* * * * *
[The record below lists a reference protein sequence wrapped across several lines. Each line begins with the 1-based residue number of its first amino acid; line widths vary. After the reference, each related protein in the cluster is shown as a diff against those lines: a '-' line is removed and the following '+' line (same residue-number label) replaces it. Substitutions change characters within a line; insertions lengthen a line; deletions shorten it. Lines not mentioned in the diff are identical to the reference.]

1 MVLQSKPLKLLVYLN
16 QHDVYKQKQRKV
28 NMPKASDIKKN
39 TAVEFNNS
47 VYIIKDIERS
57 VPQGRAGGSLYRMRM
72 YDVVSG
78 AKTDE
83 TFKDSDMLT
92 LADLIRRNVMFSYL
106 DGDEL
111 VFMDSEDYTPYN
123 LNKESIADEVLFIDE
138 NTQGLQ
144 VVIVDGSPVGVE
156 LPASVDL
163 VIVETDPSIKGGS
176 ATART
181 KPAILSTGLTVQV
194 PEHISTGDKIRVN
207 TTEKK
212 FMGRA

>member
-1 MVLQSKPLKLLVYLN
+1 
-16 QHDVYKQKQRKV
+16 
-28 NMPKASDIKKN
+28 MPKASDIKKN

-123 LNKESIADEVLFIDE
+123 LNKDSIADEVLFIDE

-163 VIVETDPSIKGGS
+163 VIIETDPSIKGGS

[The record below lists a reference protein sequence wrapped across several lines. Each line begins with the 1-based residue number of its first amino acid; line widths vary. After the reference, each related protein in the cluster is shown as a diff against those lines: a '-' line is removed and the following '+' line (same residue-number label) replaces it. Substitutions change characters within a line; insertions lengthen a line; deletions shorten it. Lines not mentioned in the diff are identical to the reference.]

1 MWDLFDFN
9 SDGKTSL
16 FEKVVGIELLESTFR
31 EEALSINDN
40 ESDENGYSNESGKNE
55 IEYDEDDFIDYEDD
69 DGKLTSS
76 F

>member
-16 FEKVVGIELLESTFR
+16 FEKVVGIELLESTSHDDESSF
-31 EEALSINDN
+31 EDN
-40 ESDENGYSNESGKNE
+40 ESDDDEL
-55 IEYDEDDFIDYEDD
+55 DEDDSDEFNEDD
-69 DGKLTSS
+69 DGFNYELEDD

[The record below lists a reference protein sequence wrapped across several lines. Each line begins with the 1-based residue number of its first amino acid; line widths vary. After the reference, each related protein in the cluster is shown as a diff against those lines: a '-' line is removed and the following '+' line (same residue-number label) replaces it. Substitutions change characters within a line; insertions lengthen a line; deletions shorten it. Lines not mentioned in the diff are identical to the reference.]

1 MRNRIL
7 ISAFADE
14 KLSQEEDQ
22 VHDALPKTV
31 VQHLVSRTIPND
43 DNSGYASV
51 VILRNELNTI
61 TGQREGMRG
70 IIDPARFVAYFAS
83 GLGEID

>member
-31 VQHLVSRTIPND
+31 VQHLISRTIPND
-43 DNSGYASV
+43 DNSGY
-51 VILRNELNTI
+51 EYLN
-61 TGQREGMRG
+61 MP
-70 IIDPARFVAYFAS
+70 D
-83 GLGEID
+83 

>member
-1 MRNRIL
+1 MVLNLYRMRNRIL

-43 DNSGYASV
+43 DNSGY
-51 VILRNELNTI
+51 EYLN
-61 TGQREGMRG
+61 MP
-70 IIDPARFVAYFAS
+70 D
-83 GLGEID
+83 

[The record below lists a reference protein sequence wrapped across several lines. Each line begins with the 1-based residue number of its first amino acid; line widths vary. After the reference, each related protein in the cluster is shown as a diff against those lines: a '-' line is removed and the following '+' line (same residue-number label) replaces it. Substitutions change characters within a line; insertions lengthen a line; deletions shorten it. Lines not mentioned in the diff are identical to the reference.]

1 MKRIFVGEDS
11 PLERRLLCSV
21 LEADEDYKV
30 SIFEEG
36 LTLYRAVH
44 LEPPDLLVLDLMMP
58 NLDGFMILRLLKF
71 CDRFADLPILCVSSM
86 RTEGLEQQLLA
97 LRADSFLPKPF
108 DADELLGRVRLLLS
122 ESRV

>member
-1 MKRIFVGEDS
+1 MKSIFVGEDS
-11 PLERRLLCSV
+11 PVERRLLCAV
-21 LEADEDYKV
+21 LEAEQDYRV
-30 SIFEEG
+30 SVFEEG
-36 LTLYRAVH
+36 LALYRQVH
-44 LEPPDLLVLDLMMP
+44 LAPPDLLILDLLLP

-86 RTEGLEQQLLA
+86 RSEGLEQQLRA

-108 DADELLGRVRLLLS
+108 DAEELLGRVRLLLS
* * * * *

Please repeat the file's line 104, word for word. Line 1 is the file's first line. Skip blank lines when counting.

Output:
122 ESRV